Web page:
Kael's CV offered hope (she didn't land her New Yorker gig until she was pushing 50) and her writing offered freedom. It said: 'See, you can be simultaneously conversational and engaged, fevered and informed, permissive and opinionated, sensitive and cruel. You can mix high and low: don't be a goddamn tight-ass snob.' Kael could ride the French New Wave (Godard really revved her motor) and still sing the praises of old-fashioned Hollywood trash, if it was honest trash. Kael recognises that Lady Sings the Blues lies through its capped teeth about Billie Holiday's life, yet says, 'It has what makes movies work for the mass audience: easy pleasure, tawdry electricity, personality - great quantities of personality.' She understood art and commerce, the twin souls of cinema, and she made it all look so damn easy.

It wasn't, of course. Kael endured weekly sessions with William Shawn, the New Yorker's editor, in which he would attempt to strip her of her voice, an instrument honed on snappy programme notes and local radio. By the time she hit the Big Apple, print and radio had irrevocably fused. Read her words and you hear Kael, cool and clear. Which is precisely what Shawn objected to.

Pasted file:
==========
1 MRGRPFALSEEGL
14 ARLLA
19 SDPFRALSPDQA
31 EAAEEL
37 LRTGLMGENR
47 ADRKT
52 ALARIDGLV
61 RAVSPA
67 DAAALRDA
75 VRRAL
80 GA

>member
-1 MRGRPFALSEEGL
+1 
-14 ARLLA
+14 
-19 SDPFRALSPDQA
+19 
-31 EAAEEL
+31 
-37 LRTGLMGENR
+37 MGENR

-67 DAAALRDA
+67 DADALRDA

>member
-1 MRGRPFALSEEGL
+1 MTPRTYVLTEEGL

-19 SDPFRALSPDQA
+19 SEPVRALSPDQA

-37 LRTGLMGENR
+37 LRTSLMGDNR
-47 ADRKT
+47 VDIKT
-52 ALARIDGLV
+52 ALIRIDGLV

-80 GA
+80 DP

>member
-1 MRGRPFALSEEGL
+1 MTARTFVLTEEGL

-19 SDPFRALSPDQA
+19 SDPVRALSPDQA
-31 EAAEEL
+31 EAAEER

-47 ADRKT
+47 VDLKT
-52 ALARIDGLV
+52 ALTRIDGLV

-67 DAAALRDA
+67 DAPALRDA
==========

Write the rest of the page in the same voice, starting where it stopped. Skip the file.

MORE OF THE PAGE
Kael recalls: 'I (literally) spent more time and effort restoring what I'd written than writing it. They tried to turn me into just what I'd been struggling not to be: a genteel, fuddy-duddy stylist who says 'One assumes that . . .' The result was tame and correct; it lost the sound of spoken language . . . the couple of hours I spent with Shawn were an exhausting series of pleas and negotiations . . . I had to fight for every other contraction, every bit of slang, every description of a scene in a movie he thought morally offensive - not my description but the scene itself. He didn't see why those things had to be mentioned, he said.'

How was Shawn to know that Kael was the coming thing, the invasion of pop into the New Yorker's hallowed halls? (Perhaps he did know - perhaps that's the point.) And how was I to know that I was not the only wannabe consuming and being consumed by Kael's canon, that her influence, at first underground and unacknowledged, would eventually number among its adherents individuals as diverse as Julie Burchill, Anthony Lane, Terrence Rafferty and just about every other film critic under the age of 30 currently working here and in the US?

Her style is hard to shake off. Eighteen years after my initial exposure, I still haven't quite abandoned the tics and mannerisms that first hooked me. Which is OK: I am never more myself as when I'm being Pauline Kael.

'Reeling' (Marion Boyars, pounds 16.95)

(Photograph omitted)